This article was published in the Spring 2022 issue of Life Safety Digest.

While physical security is an important consideration in K-12 schools, there are code-related concerns as well. It is crucial to the safety of students, teachers, and staff that when security measures are implemented, the requirements for egress, fire protection, and accessibility are also considered. The model codes and referenced standards clearly define what is allowed or required for safe and secure door openings, with some states and local jurisdictions adding modifications to address local or regional conditions.

Compliance with the code requirements for egress, fire protection, and accessibility does not negatively impact security if considered in tandem. To aid in addressing both safety and security for doors in educational occupancies, this article looks at the most common types of openings found in schools. Each type of door opening requires a balance of life safety and security, and some of the issues to be aware of when inspecting these facilities are summarized below.

Main Entrance The main entrance of the building is a critical control point, and many school districts have incorporated a security vestibule to guide visitors to the office before allowing access to the rest of the school. In most K-12 schools, the main entrance is monitored at all times, with school personnel controlling access. Although these vestibules are sometimes incorrectly referred to as “man-traps”, they do not trap anyone if designed correctly. The access side of the exterior and vestibule doors should be locked, but the doors must allow code-compliant egress. The ability to exit without obstruction or delay is crucial, because if an emergency occurs, many building occupants will instinctively head for the door they used to enter.

Secondary Entrance – Other entrances, such as the staff entrance from the parking lot or a door used for playground access may not be in areas where there is constant supervision. These doors should be kept locked to prevent unauthorized access, and secondary entrances must allow egress if the doors are required exits or are provided for egress purposes. Locking devices that prevent building occupants from exiting are not permitted by the model codes.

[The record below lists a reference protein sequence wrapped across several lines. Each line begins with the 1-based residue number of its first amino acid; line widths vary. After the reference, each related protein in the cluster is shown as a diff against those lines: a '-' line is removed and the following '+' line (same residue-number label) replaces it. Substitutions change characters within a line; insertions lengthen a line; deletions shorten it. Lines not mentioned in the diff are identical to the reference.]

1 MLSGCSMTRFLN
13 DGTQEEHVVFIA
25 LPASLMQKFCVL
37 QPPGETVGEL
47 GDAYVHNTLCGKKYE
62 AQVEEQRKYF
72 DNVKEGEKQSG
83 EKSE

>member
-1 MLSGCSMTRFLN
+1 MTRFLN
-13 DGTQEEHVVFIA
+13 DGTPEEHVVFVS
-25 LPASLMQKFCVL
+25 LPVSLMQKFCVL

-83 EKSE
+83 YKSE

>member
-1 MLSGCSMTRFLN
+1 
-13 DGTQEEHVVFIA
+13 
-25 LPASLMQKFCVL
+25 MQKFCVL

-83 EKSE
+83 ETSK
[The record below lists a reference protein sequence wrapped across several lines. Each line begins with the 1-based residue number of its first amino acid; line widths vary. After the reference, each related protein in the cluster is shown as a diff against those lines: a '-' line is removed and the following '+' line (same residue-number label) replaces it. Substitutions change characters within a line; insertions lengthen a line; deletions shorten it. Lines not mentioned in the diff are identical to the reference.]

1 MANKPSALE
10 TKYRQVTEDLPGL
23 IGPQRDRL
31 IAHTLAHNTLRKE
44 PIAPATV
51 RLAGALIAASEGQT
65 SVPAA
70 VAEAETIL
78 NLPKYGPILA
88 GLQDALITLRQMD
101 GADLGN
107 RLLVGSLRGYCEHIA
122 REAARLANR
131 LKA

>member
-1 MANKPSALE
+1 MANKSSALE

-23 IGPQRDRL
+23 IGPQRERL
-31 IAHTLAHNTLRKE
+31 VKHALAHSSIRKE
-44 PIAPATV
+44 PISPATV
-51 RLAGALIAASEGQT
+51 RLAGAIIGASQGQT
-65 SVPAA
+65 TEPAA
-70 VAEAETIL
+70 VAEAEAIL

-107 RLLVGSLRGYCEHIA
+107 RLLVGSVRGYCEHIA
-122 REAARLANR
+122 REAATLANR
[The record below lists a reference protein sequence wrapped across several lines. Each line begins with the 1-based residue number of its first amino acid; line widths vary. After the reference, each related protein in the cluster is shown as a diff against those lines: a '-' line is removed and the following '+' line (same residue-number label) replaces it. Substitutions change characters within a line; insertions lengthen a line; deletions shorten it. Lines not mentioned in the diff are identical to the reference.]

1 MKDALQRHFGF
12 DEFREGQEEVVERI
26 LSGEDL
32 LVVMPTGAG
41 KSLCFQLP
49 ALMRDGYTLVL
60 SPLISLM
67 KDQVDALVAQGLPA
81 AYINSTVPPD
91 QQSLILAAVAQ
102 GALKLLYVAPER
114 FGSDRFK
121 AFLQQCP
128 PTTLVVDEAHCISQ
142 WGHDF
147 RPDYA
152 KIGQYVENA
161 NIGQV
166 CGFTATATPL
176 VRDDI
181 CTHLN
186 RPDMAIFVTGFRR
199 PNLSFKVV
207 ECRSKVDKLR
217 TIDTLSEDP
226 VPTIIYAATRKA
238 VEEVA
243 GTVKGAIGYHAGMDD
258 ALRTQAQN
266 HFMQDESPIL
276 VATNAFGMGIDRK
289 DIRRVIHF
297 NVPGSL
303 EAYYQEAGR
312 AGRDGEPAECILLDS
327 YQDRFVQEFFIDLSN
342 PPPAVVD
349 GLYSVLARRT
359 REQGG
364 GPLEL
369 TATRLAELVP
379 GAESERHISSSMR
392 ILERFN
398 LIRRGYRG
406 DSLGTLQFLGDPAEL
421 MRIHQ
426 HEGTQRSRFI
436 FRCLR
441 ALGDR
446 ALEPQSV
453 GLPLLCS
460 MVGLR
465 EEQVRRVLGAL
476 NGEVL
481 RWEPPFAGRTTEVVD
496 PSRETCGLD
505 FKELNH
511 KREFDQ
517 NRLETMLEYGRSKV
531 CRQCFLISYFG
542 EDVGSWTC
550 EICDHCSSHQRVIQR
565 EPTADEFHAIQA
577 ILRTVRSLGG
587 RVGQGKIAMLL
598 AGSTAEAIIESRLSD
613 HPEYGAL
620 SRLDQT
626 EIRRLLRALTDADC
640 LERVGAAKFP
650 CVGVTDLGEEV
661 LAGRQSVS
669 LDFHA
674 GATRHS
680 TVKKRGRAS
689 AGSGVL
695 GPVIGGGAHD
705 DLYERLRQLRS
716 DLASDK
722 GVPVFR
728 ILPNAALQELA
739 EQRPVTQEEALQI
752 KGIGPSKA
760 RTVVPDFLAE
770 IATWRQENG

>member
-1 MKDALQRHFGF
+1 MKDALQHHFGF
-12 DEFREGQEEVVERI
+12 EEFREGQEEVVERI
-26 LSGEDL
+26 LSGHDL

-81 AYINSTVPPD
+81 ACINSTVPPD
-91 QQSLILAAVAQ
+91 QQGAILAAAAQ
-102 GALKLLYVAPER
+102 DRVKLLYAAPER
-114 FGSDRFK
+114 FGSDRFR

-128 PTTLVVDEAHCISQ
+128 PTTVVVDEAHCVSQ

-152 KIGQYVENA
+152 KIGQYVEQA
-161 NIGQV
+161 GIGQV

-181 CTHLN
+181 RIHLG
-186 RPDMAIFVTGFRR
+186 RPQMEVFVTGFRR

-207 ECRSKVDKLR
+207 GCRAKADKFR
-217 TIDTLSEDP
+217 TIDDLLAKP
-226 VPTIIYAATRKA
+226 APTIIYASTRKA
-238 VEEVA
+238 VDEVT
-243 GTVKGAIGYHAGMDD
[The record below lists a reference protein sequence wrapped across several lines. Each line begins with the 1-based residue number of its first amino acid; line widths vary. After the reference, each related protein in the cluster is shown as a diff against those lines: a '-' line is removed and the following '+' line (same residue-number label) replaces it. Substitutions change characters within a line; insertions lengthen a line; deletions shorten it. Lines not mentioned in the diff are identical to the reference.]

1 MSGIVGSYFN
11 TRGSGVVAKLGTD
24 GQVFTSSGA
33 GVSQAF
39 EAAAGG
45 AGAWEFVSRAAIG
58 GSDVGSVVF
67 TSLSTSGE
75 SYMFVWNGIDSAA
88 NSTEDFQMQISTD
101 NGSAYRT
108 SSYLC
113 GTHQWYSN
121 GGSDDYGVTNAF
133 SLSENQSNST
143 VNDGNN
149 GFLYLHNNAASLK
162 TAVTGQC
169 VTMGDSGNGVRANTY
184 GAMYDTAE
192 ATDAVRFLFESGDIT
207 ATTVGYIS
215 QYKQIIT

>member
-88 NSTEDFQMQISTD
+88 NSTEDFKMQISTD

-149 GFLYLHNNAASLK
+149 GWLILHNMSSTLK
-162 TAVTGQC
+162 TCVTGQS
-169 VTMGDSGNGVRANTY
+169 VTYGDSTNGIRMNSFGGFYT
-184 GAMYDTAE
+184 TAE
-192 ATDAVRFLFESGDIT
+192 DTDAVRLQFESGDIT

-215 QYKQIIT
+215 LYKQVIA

Emergency Exit – Doors used only for egress and not for access often have no hardware on the outside, however, a key cylinder on the exterior may be helpful to allow access for first responders in an emergency. To prevent unauthorized use of the door from the egress side, an exit alarm or door contact may be used to monitor the door. Delayed egress locks, which sound an alarm and prevent egress for 15 seconds, may also be an option. Beginning with the 2018 edition of the International Building Code (IBC) and International Fire Code (IFC), delayed egress locks are allowed on classroom doors in educational occupancies, when the doors are serving an occupant load of less than 50 people. NFPA 101 – Life Safety Code also allows delayed egress locks to be used in schools, when all of the criteria listed in the code are met.

Classroom – Many school administrators have explored ways to increase security for classroom doors, in case of an active shooter event. However, the majority of retrofit security devices (AKA classroom barricade devices) do not comply with the model codes and referenced standards for life safety and/or accessibility. In most jurisdictions, classroom doors must unlock for egress with one releasing motion, using operable hardware mounted between 34 and 48 inches above the floor. The hardware must require no tight grasping, pinching, or twisting of the wrist, and no key, tool, special knowledge, or effort for egress. In addition, current codes require classroom doors to be able to be unlocked from the outside with a key or other approved means, allowing authorized access to the classroom. Traditional locksets meet these requirements and have been proven during past active shooter events to provide the needed level of security.

Assembly Space – Doors serving places of assembly such as the gymnasium, cafeteria, auditorium, and library are required to be equipped with panic hardware (if the doors have a latch or lock), to accommodate the large occupant load. This can present challenges for securing doors from the inside. Some types of panic hardware can be locked from inside of the space to prevent access, while others do not have that capability. If there is a bank of doors, it may make sense to keep most of the doors locked on the outside, so the remaining doors can be locked quickly if necessary. Doors leading from these assembly spaces to the exterior are typically kept locked on the outside, and all doors serving these areas must always allow for code-compliant egress.